The debate of what will happen with Bitcoin hashing power when the reward is halved around August 2016 is starting to boil in the bitcointalk forums. Some questions have been risen about the security of CPU-friendly alt-coins, such as LiteCoin and DogeCoin in the long run. The problem was summarized in one sentence:
If the profitability of mining falls (due to a decreasing block reward) low enough such that a competitive currency becomes more profitable to mine, the hash rate will plummet and present an opportunity for a 51% attack.
The economic dynamic of this supposed vulnerability in Bitcoin should be analyzed. First for such attack to be profitable, the attacker should own x BTC. Also the attacker needs to perform a double-spend attack. The most profitable variant of a double-spent attack is one that the attacker makes two parallel payments to two other parties. If he pays to himself in one branch and waits, and the attack is of enough importance the it is discovered by the community, then the currency may immediately loose value and the attacker coins will also be diluted. Suppose that Mallory tries to attack two virtual cryptocurrency exchanges: A y B. The attack is as follows:
- Mallory creates a secret parallel chain where x BTC are sent to the exchange B.
- Mallory sends x BTC to A and exchange those coins for y alt-coins.
- Mallory publishes the hidden longest chain.
- Mallory exchanges his coins in exchange B for y’ alt-coins.
The feasibility of this attack depends heavily on how many transaction confirmations the exchanges require for inbound and outbound payments. Now we’ll see how much this attack cost if Bitcoin had a SHA-256^2 competitor.
HypCoin: Hypothetical Bitcoin competitor
- Bitcoin has a competitor HypCoin which uses the same PoW algorithm: SHA-256^2.
- HypCoin’s network has the same hashing power as Bitcoin. HypCoin mining profit is equal to Bitcoin per time interval.
- Mining is a frictionless market.
- The whole network hashing capacity is being hired from cloud providers.
- The mining equipment can rapidly switch between Bitcoin or HypCoin depending on the desire of the hirer.
- The cloud hashing capacity is at auction at every hour: bids are received, and the capacity is hired to the party sending the highest bid.
- Bitcoin’s block reward is 12.5 BTC
- 6 confirmations are required by the exchanges for inbound payments.
- Bitcoin’s value is 1000 USD/BTC.
- Mining profitability is about 10%: 90% of earned rewards are spent in hiring the mining machines.
- Both currencies have a liquid markets to allow sells of 300K USD without affecting the market price.
Then the attacker would only need to hire the entire hashing capacity for about 1 hour to build two parallel Bitcoin chains of length 6. Accumulated rewards would be worth 75K USD (12.5*6*1000). Because two parallel chains are created, the hiring cost would be 2*0.9*75K=135K. Mallory buys BTC for 300K USD, hire the hashing power for 135K USD, and perform an attack earning 600K USD (a net income of 165K USD) with a ROI of 37%. Of course this was computed over an ideal frictionless hardware mining market, but even today the attack could be executed if mining pool administrators are bribed to switch, so probably with just 1M USD the attack would be realistic and profitable.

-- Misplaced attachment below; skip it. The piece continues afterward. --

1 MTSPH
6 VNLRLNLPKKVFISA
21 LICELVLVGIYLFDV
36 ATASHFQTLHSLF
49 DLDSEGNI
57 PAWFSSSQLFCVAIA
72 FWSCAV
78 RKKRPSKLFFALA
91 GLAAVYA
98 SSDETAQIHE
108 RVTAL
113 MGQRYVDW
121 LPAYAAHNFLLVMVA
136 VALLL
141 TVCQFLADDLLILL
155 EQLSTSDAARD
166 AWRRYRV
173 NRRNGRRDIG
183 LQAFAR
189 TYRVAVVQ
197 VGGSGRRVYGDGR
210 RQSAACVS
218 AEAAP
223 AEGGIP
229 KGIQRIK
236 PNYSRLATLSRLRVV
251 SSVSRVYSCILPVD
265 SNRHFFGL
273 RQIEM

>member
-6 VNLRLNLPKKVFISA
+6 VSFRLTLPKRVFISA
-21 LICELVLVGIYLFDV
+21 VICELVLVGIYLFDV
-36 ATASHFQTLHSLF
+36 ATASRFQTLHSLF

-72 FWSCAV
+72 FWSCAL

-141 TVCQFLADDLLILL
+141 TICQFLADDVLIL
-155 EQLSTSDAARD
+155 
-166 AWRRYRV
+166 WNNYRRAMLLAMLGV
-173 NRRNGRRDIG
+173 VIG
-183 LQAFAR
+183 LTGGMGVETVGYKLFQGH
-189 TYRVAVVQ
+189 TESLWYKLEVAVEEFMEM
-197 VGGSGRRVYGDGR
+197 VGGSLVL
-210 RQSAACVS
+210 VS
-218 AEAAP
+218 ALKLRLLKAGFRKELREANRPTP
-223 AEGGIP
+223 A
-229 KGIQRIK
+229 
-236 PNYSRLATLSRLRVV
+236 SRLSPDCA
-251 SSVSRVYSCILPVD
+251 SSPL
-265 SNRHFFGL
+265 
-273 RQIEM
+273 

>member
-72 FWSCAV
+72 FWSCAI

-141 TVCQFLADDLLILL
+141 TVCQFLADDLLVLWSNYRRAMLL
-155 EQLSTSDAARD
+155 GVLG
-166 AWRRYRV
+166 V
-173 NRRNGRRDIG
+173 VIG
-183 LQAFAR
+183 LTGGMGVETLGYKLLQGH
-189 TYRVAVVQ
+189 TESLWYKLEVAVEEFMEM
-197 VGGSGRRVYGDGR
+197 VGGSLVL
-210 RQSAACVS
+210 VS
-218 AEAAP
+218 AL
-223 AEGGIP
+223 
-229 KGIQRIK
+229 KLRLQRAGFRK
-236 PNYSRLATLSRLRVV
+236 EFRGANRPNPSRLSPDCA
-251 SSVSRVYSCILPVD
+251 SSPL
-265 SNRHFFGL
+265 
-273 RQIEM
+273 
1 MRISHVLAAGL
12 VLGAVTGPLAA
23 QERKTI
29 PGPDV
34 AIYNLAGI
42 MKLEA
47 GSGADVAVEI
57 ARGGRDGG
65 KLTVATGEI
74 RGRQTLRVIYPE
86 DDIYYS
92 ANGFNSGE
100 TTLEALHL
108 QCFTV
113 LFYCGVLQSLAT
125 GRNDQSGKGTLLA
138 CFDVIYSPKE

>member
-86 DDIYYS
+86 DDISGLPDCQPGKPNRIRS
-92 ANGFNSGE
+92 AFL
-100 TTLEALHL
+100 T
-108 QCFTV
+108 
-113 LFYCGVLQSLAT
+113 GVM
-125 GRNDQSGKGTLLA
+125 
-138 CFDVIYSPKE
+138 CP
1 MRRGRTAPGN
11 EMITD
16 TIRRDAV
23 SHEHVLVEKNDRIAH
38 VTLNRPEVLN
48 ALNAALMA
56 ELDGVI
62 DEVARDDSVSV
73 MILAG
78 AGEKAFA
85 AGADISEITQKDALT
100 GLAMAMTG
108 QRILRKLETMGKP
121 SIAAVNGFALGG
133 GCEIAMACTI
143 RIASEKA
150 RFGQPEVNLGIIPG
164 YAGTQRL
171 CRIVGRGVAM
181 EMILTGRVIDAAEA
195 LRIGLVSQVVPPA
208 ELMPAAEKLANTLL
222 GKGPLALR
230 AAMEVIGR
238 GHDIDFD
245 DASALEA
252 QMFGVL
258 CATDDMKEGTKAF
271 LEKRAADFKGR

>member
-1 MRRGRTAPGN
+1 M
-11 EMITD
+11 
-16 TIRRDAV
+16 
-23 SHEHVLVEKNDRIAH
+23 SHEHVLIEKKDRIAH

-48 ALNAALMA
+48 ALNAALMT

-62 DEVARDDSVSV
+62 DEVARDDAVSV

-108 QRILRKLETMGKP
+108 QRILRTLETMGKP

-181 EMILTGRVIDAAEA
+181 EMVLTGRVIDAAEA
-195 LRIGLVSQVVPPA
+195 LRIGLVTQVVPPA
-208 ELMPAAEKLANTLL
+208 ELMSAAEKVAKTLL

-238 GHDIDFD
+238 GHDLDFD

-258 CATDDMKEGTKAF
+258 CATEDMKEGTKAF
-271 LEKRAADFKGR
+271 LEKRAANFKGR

This is a good reason why Bitcoin miners may be incentivized to attack any competing cryptocurrency based on SHA-256^2 that do not allows merged mining. Attacking the alt-coins will only be cheap when the coin is recently created and its hashing power is low enough. After the initial boostrapping stage, the attack will cost money from lost of income in Bitcoin mining, so Bitcoin miners may loose the chance to destroy the alt-coin if they don’t react quickly enough. But there are probably legal implications of attacking an alt-coin, which pool miner administrators should consider.
Merged Mining as a Game-changer
If the alt-coin supports merged-mining, then this vulnerability disappears. I’ve been arguing for merge-mining since some time ago. In fact, if merge-mining for Bitcoin exists in the future, Bitcoin could keep its hashing power even when subsidy is completely removed! Since Bitcoin merge-miners can mine both coins with zero marginal cost of adding the any alt-coin. Even if Bitcoin’s block reward is halved and the BTC value does not increase two-fold to compensate this, miners would continue mining Bitcoin as long as their main income comes from mining on the merge-mined alt-coins.
To provide the most secure safe net to Bitcoin, the alt-coin should have a steady block reward. Even if the alt-coin’s value is much lower than Bitcoin, it could provide the profit margin to keep all miners active and prevent mining hardware to become obsolete so fast.
I’m not the only one proclaiming merged-mining as a solution: recently Charlie Lee proposed merged mining of DogeCoin and LiteCoin to prevent catastrophic competition between those coins
Nimblecoin is a new cryptocurrency I’ve designed and two programmers are developing right now. It does merge-mining with Bitcoin and has a never-ending block subsidy. It will be launched during the last quarter of 2014. I’m doing everything possible to convince Bitcoin miners that NimbleCoin may be their best choice to preserve their investment in Bitcoin and their future wealth. And at the same time they will be bootstrapping a really cool and fair cryptocurrency with almost no pre-mining with unique features for instant payments based on my research. I hope all of you agree this is good for Bitcoin and good for innovation. This week I will post the white paper for you to read. The Nimblecoin Foundation will be launched at the same time of the coin, with good monetary resources, and there will be a seat for merge-miners in its board of directors. I’d love a top Bitcoin pool administrator would have this seat.